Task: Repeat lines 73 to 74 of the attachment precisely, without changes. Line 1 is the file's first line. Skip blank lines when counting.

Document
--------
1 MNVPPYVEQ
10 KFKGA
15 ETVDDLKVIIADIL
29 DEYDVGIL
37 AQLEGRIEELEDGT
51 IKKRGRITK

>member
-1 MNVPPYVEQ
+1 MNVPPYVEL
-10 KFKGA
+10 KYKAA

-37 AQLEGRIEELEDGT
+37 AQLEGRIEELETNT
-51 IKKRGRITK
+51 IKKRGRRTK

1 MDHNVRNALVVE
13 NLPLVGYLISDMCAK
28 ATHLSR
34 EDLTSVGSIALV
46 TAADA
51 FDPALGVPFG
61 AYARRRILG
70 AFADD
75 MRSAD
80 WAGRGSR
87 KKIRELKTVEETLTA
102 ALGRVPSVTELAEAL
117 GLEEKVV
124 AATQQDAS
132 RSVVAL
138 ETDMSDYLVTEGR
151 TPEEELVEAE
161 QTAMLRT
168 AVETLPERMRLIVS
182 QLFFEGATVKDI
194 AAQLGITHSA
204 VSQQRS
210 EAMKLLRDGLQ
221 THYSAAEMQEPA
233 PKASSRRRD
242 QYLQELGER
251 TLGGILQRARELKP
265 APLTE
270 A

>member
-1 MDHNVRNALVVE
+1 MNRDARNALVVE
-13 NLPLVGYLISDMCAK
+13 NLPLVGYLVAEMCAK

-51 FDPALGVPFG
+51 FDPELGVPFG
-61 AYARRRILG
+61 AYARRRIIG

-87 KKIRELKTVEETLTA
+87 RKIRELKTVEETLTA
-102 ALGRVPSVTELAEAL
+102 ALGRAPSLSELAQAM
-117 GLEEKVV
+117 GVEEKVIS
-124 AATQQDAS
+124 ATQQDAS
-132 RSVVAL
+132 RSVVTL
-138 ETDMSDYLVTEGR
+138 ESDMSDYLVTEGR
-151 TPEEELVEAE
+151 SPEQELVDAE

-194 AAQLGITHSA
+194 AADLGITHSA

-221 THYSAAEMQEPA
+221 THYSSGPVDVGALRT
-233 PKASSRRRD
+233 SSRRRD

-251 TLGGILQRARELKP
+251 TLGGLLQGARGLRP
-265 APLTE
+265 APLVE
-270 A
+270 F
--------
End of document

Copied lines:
+233 SSRRRD

-251 TLGGILQRARELKP